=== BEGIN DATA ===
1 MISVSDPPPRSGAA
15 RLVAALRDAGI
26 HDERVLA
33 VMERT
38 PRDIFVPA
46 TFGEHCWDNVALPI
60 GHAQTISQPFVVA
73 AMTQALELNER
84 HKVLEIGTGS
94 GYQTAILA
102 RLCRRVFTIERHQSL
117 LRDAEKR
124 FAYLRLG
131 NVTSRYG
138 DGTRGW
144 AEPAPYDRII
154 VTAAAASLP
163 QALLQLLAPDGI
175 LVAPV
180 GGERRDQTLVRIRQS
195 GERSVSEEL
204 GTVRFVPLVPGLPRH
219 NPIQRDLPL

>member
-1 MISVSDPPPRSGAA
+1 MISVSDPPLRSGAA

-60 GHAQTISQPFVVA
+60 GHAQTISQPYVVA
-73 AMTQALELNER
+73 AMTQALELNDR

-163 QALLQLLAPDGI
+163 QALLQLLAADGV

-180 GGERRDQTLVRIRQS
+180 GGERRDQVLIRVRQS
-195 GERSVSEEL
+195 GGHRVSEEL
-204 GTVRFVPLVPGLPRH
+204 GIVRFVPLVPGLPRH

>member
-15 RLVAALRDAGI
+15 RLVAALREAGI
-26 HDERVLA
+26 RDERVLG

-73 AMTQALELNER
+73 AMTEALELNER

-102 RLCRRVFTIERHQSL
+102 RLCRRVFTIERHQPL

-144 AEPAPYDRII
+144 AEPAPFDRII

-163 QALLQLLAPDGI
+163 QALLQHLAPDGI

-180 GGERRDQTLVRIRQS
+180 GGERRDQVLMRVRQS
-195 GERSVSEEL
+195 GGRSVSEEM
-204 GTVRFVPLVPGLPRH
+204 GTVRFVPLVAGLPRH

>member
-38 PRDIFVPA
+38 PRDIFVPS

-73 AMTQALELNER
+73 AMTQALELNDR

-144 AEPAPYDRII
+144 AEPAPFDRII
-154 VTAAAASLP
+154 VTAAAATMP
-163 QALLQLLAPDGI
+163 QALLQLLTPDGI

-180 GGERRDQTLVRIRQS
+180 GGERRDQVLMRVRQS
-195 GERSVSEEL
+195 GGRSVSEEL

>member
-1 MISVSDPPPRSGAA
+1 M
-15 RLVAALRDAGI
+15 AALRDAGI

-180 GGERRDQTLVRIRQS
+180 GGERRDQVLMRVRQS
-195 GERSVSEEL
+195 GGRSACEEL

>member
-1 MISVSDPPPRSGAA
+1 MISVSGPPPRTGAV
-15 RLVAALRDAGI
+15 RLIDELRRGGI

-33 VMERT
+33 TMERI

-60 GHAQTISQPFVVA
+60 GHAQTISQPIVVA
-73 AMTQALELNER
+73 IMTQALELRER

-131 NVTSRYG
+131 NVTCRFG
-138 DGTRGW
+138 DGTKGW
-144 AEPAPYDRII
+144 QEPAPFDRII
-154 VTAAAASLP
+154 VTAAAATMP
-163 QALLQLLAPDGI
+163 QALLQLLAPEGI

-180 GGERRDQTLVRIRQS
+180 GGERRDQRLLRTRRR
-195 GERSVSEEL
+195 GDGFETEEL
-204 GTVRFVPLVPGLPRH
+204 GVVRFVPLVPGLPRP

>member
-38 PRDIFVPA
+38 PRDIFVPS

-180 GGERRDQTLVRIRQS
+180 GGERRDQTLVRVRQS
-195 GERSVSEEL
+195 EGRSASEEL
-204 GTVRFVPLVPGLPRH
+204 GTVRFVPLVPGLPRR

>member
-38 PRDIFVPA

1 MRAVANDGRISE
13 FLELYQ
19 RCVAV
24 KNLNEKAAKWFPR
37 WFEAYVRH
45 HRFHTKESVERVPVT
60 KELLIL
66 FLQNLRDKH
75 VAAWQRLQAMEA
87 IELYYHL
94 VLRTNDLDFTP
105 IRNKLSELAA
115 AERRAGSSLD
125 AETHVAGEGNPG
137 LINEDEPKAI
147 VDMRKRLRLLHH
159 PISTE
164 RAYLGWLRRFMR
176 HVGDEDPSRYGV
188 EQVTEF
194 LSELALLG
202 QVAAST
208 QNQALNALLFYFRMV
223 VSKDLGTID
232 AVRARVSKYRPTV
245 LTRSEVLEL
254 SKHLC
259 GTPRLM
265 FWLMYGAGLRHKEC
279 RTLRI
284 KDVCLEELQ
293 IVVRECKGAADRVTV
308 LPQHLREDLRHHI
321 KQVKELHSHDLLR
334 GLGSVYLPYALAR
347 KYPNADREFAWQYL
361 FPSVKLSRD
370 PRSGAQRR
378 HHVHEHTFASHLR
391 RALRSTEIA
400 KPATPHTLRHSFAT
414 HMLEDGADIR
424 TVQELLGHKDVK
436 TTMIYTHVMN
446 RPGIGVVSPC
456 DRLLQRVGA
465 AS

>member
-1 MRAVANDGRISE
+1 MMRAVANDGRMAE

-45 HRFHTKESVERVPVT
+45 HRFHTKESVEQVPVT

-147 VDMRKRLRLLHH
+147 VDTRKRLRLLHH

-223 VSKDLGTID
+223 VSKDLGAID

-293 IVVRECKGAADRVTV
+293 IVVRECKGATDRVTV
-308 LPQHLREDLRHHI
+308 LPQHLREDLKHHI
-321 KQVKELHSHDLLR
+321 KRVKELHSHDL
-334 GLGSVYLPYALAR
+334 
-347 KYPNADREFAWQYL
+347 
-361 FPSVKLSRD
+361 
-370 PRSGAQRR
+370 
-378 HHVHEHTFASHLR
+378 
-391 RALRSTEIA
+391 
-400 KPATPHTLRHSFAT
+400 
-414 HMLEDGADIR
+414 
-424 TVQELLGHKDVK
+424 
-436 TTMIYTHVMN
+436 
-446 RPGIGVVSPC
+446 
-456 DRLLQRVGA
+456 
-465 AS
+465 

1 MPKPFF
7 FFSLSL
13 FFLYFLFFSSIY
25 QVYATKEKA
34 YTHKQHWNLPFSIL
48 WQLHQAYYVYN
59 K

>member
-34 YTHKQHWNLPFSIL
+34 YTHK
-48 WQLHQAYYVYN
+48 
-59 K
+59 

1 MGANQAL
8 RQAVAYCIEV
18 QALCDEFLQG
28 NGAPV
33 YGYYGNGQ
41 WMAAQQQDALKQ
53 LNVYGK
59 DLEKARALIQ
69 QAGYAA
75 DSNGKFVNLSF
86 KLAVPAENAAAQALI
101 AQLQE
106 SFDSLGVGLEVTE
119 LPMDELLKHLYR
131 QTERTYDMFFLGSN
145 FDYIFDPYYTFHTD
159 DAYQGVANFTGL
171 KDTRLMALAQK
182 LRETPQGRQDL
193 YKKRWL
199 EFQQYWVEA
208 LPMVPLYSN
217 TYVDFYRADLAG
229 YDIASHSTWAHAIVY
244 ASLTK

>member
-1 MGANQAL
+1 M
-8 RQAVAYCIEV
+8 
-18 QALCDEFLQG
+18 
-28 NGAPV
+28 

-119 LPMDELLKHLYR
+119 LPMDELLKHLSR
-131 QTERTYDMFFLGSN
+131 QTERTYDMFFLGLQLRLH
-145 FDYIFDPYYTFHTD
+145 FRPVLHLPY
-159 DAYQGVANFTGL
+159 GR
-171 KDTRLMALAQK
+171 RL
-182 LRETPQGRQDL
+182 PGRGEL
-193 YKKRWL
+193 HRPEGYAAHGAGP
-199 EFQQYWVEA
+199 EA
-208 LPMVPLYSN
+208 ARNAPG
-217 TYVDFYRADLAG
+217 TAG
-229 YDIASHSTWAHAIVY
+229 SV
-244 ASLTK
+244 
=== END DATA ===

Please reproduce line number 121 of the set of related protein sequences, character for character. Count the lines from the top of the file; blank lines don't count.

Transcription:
13 FLELYQ